Exploring N’awlins: Your First Time In New Orleans

After traveling across 33+ states and living in 6+ cities, I often get asked where I am originally from. When I say “Picayune, Mississippi” their response is usually “Uhhhhhh…” I always have to follow up with “it’s about 50 miles from New Orleans.” That’s when their eyes light up and they say “I’ve been there!” or “I’d love to go there one day.” I’ve heard some of the best stories from people who have traveled to New Orleans this way. If they haven’t visited before, I often have to explain that Mardi Gras is not year round, everyone does not have a voodoo doll and no, not everything is deep fried with a side of butter.

“First we eat, then we do everything else.” – M.F.K. Fisher

One of the most frequent questions I get asked about New Orleans is what they should do when they’re down. Where should we go? Where should we eat? Is this a safe neighborhood? I will tell you right now I’m not an expert on New Orleans and I have not even scratched the surface of things to do there. I have always loved New Orleans and tried to visit as much as possible growing up near the Big Easy. In New Orleans you can experience so many different cultures and food from multiple festivals year round, late nights at the House of Blues to amazing seafood. For your first trip to New Orleans you cannot miss the French Quarter. You absolutely have to experience Bourbon Street, Jackson Square, the French Market and walking along the Mississippi River.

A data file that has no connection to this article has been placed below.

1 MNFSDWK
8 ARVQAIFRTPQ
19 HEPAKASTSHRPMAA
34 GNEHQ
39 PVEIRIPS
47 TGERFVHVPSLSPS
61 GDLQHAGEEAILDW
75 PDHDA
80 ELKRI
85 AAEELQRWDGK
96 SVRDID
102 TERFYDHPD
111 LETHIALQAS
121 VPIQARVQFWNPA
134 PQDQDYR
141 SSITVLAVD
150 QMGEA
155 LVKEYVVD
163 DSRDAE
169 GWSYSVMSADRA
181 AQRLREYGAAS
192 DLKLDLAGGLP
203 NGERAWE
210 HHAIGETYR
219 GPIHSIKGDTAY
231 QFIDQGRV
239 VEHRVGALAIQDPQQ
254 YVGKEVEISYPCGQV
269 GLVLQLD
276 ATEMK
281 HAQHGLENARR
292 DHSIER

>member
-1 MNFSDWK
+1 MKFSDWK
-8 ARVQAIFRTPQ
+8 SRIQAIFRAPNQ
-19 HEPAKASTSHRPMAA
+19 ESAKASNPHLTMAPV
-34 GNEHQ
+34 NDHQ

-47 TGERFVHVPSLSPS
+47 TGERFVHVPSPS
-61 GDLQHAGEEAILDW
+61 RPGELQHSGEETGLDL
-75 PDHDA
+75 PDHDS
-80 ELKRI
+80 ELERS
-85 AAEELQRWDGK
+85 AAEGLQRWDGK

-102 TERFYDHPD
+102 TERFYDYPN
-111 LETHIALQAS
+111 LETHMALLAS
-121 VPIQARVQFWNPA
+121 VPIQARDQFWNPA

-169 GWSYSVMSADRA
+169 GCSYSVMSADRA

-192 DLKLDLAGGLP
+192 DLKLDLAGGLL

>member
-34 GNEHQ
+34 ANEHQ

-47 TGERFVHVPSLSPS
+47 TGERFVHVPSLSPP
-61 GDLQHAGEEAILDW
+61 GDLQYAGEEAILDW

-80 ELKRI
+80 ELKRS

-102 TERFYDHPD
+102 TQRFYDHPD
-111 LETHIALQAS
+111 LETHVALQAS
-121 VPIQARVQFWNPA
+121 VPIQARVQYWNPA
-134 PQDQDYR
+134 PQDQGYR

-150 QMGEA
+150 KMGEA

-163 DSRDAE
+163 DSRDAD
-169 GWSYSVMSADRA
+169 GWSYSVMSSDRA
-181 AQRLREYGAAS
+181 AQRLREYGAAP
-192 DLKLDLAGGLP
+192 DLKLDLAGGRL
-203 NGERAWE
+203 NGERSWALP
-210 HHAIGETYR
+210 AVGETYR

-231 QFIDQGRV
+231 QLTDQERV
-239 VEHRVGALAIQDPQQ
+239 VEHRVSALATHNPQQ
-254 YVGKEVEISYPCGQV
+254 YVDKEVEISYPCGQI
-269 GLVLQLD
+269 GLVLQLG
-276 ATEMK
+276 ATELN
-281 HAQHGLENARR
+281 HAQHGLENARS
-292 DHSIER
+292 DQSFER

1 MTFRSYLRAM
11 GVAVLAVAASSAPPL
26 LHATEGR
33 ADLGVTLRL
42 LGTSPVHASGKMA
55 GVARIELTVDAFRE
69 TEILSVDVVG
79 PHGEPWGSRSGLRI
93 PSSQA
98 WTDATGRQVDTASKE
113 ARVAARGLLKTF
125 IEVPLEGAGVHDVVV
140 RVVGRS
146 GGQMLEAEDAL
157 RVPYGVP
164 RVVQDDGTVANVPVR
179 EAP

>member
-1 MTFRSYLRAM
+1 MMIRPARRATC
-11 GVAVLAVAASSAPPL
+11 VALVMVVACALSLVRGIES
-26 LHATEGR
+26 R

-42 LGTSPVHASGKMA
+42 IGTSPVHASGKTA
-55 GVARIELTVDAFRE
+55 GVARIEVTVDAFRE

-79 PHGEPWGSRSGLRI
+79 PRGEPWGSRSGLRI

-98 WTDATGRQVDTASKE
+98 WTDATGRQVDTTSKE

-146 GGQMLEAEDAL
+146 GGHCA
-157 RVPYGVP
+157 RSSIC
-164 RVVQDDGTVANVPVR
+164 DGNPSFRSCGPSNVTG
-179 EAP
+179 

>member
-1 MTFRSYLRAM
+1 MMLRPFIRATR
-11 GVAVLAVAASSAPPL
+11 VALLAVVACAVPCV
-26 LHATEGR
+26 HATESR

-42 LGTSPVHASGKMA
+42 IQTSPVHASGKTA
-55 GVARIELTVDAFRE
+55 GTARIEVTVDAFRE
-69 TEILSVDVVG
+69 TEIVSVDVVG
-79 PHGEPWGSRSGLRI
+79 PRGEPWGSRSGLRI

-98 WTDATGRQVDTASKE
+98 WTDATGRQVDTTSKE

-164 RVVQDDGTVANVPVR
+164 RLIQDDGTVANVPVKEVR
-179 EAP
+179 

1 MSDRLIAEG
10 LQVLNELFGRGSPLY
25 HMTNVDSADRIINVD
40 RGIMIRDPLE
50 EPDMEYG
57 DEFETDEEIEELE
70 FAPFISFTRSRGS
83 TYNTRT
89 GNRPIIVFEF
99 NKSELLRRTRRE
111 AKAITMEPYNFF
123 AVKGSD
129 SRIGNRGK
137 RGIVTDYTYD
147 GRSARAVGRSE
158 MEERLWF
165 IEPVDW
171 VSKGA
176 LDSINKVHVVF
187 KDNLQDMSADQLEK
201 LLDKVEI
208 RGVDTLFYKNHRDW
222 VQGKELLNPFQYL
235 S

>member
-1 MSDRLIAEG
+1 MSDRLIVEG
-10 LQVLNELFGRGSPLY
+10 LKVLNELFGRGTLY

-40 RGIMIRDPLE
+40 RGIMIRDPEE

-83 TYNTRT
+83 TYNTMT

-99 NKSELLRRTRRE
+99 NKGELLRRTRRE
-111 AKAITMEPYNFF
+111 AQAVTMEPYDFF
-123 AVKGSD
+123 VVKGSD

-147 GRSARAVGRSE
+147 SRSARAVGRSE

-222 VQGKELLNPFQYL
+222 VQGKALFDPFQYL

“There is something about New Orleans that embodies passion; I’ve never seen that before. There’s something tangible about the essence of the city. You can taste and smell it.” – Blake Lively

The parking situation isn’t too bad around the French Quarter and you can easily find street parking or park in one of the public paid lots. Another great idea if you’re staying nearby is to check the streetcar routes and schedule. If you park or start near Woldenberg Park head down Decatur Street towards Jackson Square. You will likely see many street performers such as the silver statue man, acrobats and jazz musicians. Once you get to Jackson Square take some time to walk around and look at all the local artists. They have the most unique art here. We saw one artist that recycled beads from Mardi Gras and used them in her paintings. It was the coolest! St. Louis Cathedral is at the center of the square and I highly recommend going inside. If you are in this area around lunchtime head over to Cafe Maspero. We love getting their Po’ boy’s and muffulettas. Our trip to New Orleans is never complete without Cafe Du Monde and yes, it’s worth standing in that really long line. Continue down Decatur Street and eventually you will end up at the French Market. I love this market because there’s always so many unique things like fresh food, clothing and handmade items. One of the first rings I ever bought my wife was from one of these vendors.

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